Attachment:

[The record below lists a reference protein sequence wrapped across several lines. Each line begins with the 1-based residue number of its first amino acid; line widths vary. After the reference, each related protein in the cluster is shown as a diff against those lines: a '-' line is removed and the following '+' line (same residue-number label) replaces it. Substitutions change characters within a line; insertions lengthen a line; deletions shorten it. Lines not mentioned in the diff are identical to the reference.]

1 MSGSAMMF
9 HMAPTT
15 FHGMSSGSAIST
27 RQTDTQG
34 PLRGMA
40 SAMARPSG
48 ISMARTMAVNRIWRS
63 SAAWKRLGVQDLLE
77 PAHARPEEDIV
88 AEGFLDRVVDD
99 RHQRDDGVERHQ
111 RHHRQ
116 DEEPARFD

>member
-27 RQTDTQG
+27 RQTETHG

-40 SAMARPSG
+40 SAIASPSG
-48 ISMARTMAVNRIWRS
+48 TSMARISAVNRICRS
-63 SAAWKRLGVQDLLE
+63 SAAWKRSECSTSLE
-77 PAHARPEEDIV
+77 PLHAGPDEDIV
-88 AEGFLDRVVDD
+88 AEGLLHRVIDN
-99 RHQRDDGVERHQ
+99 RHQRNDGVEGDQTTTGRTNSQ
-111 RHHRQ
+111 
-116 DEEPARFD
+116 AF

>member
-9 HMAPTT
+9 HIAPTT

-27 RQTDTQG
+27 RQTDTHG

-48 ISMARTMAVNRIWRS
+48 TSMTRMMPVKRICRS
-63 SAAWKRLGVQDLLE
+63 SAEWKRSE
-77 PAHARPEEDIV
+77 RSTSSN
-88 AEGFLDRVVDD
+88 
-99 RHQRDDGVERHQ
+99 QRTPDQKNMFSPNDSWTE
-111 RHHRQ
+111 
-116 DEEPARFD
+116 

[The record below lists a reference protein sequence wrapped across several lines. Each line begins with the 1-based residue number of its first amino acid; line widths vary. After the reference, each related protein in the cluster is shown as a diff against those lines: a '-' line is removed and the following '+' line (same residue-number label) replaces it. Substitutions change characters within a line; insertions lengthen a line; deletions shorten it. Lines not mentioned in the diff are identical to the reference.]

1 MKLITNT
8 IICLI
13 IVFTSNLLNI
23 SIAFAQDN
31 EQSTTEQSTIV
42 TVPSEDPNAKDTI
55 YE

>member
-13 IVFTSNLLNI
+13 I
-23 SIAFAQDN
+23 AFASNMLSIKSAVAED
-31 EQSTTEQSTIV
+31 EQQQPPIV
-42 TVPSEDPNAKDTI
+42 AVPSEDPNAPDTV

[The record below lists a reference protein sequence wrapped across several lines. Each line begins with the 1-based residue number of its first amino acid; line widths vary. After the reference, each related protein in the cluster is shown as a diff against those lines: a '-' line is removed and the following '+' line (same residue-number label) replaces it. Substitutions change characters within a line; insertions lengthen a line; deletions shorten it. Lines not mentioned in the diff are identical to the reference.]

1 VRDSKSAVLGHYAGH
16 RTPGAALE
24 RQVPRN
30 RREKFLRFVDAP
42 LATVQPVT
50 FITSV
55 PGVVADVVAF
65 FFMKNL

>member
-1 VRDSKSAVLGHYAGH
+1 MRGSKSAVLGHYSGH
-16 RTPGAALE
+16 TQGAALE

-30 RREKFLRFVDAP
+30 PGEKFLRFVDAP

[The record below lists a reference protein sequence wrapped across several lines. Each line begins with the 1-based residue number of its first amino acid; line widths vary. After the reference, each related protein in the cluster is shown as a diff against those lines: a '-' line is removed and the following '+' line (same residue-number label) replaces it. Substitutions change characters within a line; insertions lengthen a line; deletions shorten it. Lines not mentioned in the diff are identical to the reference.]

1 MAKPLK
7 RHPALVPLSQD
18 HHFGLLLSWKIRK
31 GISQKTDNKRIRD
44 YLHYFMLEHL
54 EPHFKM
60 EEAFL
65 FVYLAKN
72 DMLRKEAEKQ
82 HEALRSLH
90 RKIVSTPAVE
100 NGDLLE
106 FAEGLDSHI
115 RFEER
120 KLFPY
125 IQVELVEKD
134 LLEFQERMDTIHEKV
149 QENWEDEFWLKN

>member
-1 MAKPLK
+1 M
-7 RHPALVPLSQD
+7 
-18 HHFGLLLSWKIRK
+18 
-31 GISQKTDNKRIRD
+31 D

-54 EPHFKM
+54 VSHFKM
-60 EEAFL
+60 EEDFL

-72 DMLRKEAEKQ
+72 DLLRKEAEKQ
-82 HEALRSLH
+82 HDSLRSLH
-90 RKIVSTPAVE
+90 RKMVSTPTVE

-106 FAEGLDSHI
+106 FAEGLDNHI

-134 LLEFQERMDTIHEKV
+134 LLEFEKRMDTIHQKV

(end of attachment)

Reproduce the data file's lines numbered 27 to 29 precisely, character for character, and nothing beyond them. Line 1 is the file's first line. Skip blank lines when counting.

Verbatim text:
+88 AEGLLHRVIDN
-99 RHQRDDGVERHQ
+99 RHQRNDGVEGDQTTTGRTNSQ